In mathematics, an associative algebra A is an associative ring that has a compatible structure of a vector space over a certain field K or, more generally, of a module over a commutative ring R. Thus A is endowed with binary operations of addition and multiplication satisfying a number of axioms, including associativity of multiplication and distributivity, as well as compatible multiplication by the elements of the field K or the ring R.
In some areas of mathematics, associative algebras are typically assumed to have a multiplicative unit, denoted 1. To make this extra assumption clear, these associative algebras are called unital algebras.
Let R be a fixed commutative ring. An associative R-algebra is an additive abelian group A which has the structure of both a ring and an R-module in such a way that ring multiplication is R-bilinear:
for all r ∈ R and x, y ∈ A. We say A is unital if it contains an element 1 such that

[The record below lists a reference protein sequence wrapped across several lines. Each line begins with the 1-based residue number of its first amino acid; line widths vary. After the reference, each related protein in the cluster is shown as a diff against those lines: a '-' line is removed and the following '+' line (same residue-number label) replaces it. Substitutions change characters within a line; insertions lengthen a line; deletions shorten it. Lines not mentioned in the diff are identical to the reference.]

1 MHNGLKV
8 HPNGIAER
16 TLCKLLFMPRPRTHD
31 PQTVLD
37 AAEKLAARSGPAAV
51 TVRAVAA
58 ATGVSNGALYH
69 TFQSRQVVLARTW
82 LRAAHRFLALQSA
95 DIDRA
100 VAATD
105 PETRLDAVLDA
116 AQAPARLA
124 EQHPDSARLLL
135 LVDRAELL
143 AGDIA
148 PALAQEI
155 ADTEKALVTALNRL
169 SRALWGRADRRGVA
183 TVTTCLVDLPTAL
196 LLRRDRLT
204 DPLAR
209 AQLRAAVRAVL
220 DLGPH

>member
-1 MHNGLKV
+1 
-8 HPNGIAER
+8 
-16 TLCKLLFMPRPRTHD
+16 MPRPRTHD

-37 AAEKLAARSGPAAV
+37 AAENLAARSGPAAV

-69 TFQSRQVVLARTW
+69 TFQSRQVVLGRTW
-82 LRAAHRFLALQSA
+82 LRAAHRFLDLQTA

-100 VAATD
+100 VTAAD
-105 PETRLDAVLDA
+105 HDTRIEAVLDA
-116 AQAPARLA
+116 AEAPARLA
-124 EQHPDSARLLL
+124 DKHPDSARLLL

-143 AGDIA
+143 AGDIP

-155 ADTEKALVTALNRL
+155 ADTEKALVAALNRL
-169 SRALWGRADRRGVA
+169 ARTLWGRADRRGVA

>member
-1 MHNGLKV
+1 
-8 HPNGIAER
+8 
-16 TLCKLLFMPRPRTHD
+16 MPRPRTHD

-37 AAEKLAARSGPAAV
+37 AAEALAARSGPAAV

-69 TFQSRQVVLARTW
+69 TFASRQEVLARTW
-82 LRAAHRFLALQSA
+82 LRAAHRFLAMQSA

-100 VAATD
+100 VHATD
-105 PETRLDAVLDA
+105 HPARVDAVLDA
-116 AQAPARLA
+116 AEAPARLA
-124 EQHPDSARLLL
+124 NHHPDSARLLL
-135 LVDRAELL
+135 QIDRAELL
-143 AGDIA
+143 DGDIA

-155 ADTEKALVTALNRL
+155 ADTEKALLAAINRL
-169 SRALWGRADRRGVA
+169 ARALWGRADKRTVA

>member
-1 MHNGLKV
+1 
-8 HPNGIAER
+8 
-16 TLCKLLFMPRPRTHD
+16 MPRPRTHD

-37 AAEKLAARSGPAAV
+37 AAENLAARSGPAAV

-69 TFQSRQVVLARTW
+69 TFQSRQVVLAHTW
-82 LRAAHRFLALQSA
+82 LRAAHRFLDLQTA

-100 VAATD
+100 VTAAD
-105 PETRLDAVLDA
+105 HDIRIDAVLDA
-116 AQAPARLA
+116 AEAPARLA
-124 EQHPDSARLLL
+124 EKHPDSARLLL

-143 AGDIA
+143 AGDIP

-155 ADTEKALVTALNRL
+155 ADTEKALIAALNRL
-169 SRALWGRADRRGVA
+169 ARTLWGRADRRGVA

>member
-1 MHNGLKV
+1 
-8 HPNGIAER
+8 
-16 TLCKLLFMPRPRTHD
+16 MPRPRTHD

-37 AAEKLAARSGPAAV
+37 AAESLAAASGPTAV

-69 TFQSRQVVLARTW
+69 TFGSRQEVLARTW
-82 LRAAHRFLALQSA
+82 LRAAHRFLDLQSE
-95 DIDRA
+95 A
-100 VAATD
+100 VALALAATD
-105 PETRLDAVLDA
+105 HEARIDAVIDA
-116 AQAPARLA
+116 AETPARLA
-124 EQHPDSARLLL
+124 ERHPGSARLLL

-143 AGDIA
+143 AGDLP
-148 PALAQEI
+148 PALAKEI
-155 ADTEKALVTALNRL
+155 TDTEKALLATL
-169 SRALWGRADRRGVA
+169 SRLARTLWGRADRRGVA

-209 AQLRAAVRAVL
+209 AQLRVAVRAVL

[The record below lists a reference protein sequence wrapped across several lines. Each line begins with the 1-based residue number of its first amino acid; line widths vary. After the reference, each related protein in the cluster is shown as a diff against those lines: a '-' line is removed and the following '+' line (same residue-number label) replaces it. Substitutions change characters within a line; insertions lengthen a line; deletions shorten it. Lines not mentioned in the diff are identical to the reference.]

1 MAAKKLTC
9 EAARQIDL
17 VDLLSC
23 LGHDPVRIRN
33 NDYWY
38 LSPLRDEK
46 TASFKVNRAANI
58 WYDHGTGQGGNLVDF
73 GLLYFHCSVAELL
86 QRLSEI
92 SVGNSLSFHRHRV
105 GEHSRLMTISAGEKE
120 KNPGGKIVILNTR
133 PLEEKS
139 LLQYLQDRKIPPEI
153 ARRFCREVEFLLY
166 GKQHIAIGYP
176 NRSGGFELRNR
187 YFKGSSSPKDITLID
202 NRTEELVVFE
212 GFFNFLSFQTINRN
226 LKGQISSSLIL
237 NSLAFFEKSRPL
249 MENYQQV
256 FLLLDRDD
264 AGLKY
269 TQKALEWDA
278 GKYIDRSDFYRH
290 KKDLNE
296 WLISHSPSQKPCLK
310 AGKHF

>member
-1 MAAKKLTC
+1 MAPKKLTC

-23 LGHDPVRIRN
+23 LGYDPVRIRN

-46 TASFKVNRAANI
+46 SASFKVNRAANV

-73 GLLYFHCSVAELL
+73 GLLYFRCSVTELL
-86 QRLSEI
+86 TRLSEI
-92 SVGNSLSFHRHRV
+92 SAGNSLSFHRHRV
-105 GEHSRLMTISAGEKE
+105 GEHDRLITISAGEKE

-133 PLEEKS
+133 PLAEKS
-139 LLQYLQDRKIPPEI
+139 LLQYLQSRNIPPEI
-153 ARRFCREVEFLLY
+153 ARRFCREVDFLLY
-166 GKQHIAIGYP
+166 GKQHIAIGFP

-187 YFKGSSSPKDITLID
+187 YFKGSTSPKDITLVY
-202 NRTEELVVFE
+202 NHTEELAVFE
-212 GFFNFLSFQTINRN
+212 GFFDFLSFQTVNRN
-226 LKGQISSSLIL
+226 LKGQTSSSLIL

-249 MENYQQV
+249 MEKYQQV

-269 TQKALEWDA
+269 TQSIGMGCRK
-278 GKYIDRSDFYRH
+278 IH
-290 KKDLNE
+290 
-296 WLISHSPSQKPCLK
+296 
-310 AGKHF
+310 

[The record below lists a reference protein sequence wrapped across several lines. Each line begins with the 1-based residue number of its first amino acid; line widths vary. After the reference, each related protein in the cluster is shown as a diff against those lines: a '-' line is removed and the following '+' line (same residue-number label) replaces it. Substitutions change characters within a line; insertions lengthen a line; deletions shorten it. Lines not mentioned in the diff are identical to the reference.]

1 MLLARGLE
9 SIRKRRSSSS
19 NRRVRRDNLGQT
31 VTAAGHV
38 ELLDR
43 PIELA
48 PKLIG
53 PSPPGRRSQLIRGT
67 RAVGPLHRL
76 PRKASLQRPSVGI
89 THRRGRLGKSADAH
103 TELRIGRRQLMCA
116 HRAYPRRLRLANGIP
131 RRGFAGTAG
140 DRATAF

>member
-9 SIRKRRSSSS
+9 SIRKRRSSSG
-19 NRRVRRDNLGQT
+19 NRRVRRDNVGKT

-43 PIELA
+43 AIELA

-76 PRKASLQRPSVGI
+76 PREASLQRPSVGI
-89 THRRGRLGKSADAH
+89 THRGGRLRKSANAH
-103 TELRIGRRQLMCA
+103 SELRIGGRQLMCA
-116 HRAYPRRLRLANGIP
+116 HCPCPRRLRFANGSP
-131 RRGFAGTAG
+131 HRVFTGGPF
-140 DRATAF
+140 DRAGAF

for all x ∈ A.
If A itself is commutative (as a ring) then it is called a commutative R-algebra.
Starting with an R-module A, we get an associative R-algebra by equipping A with an R-bilinear mapping A × A → A such that
for all x, y, and z in A. This R-bilinear mapping then gives A the structure of a ring and an associative R-algebra. Every associative R-algebra arises this way.
Moreover, the algebra A built this way will be unital if and only if
This definition is equivalent to the statement that a unital associative R-algebra is a monoid in R-Mod (the monoidal category of R-modules).
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